Tackling Mental Health in Laura Mauro’s Naming the Bones

“First, there was darkness. There were other things too: burning, and frantic motion, and people crying somewhere very far away. But the darkness came first…”

Physical darkness is one of the classic symbols in horror. It’s the place of danger where unnamed things lurk. In as far as the monsters often represent parts of our own psyches, the darkness represents the subconscious, the fearful place where malfromed thoughts and feelings lurk, waiting to spring out at us. As such, the darkness is the perfect beginning for Laura Mauro’s Naming the Bones.

A Story About Mental Health

Naming the Bones is a story rooted in mental health. Londoner Alessa Spiteri, the protagonist of the story, survives a bomb attack on the tube. In the aftermath, she finds herself overwhelmed by the psychological trauma. Then she sees a monster lurking in the darkness and begins to fear that she’s losing her mind. That is until she meets someone else who’s seen what she has, someone with whom she can maybe face the monsters, both in the tunnels and in her own mind.

Mauro’s book addresses one of the most important themes in mental health – how you deal with it. The mechanisms of coping, control, and recovery that sufferers deal with.Even the name of the book points toward this. One of Alessa’s coping strategies is to calm her mind by listing the names of the bones in the human head. Her psychological

Even the name of the book points toward this. One of Alessa’s coping strategies is to calm her mind by listing the names of the bones in the human head. Her psychological defense is built around her understanding, and by extension control, of the physical defenses that protect a brain and the mind within.

Different Approaches to Mental Health

My experiences with mental health aren’t the same as Alessa’s. I’ve struggled with depression and have friends with a range of other issues, but I’ve never had contact with post-traumatic stress. Yet Alessa’s battle with it, and with the monsters that represent it, matched everything I’ve seen about approaches to mental health.

Broadly speaking, I’ve seen two approaches – coping and rebuilding. They can be used together and support each other, but they function in different ways.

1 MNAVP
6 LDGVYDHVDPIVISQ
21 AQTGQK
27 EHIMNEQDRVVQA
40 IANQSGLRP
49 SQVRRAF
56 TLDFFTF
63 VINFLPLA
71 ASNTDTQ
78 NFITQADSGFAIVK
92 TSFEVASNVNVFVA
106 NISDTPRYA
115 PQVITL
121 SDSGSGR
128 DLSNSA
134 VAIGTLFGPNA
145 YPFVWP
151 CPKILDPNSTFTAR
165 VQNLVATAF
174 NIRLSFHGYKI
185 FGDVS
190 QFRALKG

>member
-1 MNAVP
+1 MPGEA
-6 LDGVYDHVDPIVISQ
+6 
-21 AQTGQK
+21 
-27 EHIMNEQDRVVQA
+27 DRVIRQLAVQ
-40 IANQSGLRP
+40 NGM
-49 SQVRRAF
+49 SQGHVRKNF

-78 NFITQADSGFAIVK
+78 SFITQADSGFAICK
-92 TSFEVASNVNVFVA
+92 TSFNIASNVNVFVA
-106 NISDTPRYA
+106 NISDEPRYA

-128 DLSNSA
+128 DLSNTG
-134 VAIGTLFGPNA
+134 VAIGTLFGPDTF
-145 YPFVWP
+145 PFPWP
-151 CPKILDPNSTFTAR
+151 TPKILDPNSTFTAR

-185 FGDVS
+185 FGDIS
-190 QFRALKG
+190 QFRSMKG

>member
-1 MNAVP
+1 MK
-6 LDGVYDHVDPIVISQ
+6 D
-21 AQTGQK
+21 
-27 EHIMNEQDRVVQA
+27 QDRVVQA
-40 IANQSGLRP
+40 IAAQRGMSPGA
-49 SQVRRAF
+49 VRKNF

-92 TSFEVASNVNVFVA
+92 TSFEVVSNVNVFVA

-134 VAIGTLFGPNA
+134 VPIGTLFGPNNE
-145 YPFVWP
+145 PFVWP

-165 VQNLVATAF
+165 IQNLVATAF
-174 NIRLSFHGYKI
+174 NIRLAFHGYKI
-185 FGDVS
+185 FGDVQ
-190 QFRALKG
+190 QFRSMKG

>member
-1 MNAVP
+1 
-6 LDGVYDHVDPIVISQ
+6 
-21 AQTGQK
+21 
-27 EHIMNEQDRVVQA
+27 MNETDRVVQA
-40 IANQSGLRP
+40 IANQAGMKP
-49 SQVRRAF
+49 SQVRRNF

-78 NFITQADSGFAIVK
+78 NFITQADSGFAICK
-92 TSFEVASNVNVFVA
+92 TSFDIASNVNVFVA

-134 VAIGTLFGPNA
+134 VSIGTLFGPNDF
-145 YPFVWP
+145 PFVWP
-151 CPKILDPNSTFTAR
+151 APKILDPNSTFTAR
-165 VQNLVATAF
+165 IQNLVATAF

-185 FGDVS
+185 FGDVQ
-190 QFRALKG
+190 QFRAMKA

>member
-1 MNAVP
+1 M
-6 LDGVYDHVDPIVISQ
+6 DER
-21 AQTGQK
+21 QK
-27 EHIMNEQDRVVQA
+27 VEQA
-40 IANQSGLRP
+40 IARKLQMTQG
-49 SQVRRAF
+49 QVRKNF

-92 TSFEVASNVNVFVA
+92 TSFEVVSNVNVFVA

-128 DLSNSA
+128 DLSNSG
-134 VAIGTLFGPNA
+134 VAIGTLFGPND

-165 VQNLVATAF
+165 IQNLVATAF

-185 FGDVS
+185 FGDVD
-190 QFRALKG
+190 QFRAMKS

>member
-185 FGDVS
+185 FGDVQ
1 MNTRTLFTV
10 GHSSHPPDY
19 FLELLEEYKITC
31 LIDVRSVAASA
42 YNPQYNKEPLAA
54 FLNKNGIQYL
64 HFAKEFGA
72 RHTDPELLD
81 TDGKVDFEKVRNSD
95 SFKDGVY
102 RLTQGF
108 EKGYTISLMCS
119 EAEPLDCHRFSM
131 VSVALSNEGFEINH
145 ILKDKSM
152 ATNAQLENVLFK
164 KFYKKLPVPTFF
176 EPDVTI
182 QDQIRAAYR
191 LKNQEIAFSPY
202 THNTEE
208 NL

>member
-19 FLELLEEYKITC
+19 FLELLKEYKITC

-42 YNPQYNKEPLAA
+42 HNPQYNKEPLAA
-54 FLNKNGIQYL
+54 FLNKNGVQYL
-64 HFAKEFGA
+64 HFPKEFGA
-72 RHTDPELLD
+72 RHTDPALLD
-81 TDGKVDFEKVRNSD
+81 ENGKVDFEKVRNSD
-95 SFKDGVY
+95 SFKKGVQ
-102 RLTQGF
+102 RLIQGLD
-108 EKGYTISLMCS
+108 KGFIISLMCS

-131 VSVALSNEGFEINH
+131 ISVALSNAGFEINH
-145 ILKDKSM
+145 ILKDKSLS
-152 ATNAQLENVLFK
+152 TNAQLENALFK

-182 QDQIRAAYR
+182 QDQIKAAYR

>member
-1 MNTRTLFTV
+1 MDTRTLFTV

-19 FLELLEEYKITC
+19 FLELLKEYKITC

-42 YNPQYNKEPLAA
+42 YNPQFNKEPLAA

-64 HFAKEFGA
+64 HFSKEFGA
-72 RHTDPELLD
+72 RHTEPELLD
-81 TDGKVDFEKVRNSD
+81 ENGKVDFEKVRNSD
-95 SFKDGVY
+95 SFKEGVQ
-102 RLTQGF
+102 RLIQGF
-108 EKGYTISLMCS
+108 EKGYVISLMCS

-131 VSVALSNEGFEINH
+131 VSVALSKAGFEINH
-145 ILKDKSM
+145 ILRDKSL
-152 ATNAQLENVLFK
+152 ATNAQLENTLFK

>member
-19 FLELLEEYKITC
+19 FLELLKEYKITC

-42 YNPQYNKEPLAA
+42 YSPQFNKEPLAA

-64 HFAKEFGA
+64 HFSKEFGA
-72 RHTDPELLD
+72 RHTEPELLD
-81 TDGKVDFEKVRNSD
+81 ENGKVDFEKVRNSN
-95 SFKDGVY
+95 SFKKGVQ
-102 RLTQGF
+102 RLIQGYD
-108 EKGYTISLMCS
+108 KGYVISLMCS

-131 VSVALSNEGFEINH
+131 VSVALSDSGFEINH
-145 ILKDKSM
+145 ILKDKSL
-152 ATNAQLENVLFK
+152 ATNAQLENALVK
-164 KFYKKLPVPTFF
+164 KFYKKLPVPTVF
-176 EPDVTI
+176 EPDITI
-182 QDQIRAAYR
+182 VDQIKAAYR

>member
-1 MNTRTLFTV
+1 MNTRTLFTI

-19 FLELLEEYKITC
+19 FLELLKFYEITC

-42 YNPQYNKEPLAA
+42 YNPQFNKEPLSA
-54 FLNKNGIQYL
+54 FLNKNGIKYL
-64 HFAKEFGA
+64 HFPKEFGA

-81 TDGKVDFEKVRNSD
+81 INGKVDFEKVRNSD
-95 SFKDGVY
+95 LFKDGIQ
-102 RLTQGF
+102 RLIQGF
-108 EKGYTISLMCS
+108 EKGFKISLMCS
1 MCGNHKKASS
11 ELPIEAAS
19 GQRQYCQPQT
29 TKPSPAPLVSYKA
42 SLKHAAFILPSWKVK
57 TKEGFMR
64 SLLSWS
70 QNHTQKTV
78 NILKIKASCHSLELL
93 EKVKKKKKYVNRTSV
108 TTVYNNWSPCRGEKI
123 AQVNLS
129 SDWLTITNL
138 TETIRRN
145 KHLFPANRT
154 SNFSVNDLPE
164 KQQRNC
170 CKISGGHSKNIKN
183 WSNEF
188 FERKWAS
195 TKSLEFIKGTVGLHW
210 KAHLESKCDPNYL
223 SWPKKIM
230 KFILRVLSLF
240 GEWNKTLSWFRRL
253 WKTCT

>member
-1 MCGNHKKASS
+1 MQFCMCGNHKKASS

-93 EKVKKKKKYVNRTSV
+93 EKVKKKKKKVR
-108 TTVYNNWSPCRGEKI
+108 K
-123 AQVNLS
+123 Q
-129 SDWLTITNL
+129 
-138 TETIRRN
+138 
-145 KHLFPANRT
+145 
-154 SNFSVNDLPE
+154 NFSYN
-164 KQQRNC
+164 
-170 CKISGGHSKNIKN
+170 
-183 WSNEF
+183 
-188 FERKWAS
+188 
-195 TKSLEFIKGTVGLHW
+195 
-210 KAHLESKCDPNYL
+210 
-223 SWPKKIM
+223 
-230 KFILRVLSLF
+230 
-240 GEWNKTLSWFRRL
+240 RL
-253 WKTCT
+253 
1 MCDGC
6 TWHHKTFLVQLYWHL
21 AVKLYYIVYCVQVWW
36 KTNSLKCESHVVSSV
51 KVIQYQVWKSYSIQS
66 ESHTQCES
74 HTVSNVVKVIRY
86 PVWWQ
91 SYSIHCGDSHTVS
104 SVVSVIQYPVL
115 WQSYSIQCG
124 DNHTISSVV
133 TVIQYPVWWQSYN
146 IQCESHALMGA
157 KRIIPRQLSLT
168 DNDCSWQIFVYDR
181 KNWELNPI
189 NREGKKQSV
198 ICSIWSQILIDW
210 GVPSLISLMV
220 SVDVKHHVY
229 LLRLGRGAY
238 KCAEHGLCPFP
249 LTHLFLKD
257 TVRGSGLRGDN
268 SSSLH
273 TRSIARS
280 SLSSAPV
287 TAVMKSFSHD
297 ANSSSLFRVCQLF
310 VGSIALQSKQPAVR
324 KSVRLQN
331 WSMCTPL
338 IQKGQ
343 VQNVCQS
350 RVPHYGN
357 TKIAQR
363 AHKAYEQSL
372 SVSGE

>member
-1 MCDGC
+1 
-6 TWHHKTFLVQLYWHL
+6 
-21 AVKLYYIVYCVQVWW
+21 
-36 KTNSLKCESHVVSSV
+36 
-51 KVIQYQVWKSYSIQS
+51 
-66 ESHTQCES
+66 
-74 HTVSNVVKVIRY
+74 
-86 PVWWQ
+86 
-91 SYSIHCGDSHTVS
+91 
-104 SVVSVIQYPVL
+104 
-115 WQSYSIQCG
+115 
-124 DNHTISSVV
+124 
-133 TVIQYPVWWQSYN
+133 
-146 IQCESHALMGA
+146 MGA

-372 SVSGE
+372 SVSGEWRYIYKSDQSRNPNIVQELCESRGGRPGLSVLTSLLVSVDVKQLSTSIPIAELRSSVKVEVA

Coping is about finding ways to get through the day despite what’s ailing you. In Alessa’s case, it’s about building routines, finding friends to support her, naming the bones in her head. It’s about avoiding the monsters and learning to live despite knowing that they’re out there, both in the darkness and in her mind.

Rebuilding is harder. It means facing the roots of what’s bringing you down. It’s long conversations with professionals and friends about topics that can seem unbearable. It brings long term benefits by building healthier foundations for a mind. But in the short term it can make everything harder to cope with, digging up old hurts and unrecognised difficulties, unravelling malformed coping mechanisms. It’s scary and it’s not something everyone can face.

In Alessa’s case, the trauma monsters make the process of rebuilding very real. Alessa has the chance to literally face her demons, but she has to decide whether that’s the right path for her, as well as how to deal with the darkness when she faces it. And she has to decide who she can trust, whose advice will help and whose will lead to disaster. Because facing monsters, like digging into your own emotional baggage, can be self-destructive if it goes wrong.

Hiding from the Darkness

As someone who’s spent years facing depression, I felt a lot of empathy for Alessa when she wanted to curl up and hide from the world. That created a connection that carried me into a story about how to move on from there. It was dark and intriguing and made me think about people I know and the choices we’ve made about our mental health.

Few genres can match horror for bringing the subconscious into the light. It’s good to see the genre exploring what happens when that darkness lies exposed, how we move on from there.


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